One workplace relations system ‘in national interest’ – ACCI

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One workplace relations system ‘in national interest’ – ACCI

Prime Minister John Howard’s statement that further workplace relations reform and consideration of a national workplace relations system is back on the agenda has been welcomed by a leading national employer and business organisation.

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Prime Minister John Howard’s statement that further workplace relations reform and consideration of a national workplace relations system is back on the agenda has been welcomed by a leading national employer and business organisation.  

Peter Hendy, Chief Executive of the Australian Chamber of Commerce and Industry (ACCI), said a national workplace relations system using the constitutional corporations power would be ‘a significant micro-economic reform in the national interest, on both economic and equity grounds’.  

More than a debate about national dismissal laws

‘It needs to be focussed on harmonising employment regulation as a whole, not simply a debate about national dismissal laws,’ he said.  

‘The message from ACCI’s own analysis and last week’s OECD Economic Survey of Australia is the same - a renewed reform effort is needed to strengthen our economy and help the private sector increase labour market participation.’  

Hendy said the idea of a national system is not new. 

‘There is plenty of on the record support from all sides of politics, from unions, from industry, from the head of the Australian Industrial Relations Commission, from federal and some state Governments, and from the OECD, that that this is an objective worth pursuing,’ he said.  

‘It was last seriously discussed by the Federal Government in 2000. That followed the use of the corporations power by the Keating government in 1993 (its national enterprise bargaining laws) and the agreement of the Commonwealth and Victorian governments in 1996 that created one system in that State (an arrangement retained to this day).’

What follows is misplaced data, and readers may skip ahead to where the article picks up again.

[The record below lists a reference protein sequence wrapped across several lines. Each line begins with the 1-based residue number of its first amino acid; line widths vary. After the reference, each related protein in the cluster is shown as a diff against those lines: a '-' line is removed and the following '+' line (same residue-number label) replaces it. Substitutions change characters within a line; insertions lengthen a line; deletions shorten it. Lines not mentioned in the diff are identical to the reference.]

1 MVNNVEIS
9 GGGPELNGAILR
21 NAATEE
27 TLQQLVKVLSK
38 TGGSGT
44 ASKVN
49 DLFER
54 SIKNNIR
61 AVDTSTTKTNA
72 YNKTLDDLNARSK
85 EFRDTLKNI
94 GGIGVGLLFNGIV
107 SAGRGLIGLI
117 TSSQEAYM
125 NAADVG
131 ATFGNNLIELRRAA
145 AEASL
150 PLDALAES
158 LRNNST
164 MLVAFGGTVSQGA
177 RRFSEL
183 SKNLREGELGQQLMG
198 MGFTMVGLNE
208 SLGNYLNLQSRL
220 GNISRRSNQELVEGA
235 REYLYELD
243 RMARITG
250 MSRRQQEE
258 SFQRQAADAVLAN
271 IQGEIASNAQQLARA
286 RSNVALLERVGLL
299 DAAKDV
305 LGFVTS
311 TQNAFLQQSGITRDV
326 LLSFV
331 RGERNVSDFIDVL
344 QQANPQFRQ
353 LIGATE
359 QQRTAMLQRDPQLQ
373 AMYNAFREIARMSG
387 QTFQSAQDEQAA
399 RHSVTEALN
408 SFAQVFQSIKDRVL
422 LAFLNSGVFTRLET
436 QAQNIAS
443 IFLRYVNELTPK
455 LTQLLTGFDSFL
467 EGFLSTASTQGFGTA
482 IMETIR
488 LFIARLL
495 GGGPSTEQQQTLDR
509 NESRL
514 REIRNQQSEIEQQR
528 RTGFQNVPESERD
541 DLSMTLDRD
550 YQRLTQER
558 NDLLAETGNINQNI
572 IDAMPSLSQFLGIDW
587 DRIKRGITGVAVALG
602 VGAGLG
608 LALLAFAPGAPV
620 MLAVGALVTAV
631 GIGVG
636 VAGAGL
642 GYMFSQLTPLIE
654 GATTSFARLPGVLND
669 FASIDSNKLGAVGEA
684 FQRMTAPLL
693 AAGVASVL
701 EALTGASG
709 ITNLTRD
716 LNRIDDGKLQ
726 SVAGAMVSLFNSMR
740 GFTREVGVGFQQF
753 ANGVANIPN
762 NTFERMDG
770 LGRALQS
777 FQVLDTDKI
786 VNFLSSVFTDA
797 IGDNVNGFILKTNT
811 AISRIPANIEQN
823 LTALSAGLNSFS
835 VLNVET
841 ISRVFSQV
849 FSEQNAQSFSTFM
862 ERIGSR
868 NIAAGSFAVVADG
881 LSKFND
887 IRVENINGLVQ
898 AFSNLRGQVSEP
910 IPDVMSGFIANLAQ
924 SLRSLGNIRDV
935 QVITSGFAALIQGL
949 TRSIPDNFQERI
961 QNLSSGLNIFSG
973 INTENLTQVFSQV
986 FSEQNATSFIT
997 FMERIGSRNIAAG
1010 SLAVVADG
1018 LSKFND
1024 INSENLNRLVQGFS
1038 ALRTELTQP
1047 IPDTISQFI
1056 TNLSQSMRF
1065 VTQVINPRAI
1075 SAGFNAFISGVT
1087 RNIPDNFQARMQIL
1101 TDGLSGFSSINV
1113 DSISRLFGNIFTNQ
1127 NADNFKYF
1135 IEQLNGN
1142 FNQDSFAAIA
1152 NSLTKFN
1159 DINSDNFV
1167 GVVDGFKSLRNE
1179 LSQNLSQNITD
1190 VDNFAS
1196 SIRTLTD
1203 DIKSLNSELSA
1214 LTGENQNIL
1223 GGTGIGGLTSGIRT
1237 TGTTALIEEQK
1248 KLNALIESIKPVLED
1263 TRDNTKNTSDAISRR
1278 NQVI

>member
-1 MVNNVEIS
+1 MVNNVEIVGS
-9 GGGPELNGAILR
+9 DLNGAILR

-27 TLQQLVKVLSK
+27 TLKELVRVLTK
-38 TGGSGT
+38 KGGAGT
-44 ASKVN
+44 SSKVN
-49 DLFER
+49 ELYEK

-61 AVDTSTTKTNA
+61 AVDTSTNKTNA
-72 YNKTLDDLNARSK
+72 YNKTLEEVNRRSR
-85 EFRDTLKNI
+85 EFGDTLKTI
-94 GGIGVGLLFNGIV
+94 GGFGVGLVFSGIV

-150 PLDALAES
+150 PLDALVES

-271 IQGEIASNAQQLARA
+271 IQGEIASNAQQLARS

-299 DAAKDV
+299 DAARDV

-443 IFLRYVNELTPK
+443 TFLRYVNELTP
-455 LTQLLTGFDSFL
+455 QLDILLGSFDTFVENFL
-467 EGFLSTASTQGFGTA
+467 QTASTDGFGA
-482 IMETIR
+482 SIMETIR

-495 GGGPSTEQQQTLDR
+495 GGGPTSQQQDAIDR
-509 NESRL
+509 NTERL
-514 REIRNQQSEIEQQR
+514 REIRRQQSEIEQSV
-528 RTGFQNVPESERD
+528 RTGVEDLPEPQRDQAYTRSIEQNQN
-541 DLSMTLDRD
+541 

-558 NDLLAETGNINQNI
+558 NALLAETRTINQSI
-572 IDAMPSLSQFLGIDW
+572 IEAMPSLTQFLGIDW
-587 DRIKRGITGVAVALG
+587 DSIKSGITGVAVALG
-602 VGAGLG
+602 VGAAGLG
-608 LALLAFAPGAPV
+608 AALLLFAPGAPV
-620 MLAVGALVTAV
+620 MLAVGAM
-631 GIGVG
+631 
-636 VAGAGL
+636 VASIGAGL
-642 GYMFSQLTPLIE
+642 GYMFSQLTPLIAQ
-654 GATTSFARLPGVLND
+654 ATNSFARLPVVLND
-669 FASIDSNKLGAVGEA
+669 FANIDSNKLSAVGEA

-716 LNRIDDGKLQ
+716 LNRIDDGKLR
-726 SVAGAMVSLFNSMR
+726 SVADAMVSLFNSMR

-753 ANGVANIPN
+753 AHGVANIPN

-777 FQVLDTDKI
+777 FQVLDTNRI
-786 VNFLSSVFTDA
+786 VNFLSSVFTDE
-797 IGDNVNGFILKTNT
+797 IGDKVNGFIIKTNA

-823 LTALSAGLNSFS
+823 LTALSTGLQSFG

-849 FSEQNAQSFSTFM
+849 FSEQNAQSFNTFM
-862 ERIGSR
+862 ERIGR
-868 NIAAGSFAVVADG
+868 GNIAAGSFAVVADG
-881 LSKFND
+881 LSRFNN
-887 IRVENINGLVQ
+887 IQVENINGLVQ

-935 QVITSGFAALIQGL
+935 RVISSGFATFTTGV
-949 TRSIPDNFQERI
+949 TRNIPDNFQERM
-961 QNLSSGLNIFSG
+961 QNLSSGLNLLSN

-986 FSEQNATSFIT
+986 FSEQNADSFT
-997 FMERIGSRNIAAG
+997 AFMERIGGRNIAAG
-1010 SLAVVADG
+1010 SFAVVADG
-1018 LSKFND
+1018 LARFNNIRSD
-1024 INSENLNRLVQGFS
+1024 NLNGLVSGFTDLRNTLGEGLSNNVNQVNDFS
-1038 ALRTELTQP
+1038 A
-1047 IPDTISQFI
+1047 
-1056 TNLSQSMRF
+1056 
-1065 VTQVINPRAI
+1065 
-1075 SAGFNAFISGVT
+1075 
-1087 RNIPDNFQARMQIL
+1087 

History - moves towards national system

Hendy issued a statement detailing the history of moves towards a national workplace relations system: 

1985 Australian Government review of industrial relations laws (Hancock Committee) recommends gradual moves towards harmonisation within a framework of dual federal/State systems.  

1993 Keating Government creates national unfair dismissal law for federal award governed workplaces.  

1993 Keating Government creates national enterprise bargaining system using Commonwealth corporations power.  

1993-1996 Through the Labour Relations Ministers Council the Keating government pursues dual appointments of members of federal/State Industrial Relations tribunals, co-location of industrial relations tribunals and other dual administrative arrangements.  

1993-1996 The trade union movement pursues a policy to move large numbers of employees from state industrial systems to federal industrial laws, including large numbers of State Government employees. A constitutional challenge by the conservative State Governments fails in the High Court.  

1996 Howard government reaches agreement with Victorian (Kennett) government for a single workplace relations system in Victoria (through transfer of relevant constitutional power).  

1997 The single workplace relations system in Victoria commences.  

2000 The Commonwealth government releases a series of discussion papers outlining the case for using the constitutional corporations power to create a national system of workplace relations covering the 85% of workplaces in Australia.  

2002 Australia’s leading employer and business organisations, through the Australian Chamber of Commerce and Industry, release a policy Blueprint (Modern Workplace: Modern Future) that supports a staged process for achieving a national workplace relations system.  

2003/04 The Commonwealth Government seeks to amend federal laws to create a national unfair dismissal system using the corporations power. The Bill is referred to a Senate committee but does not pass the Senate.

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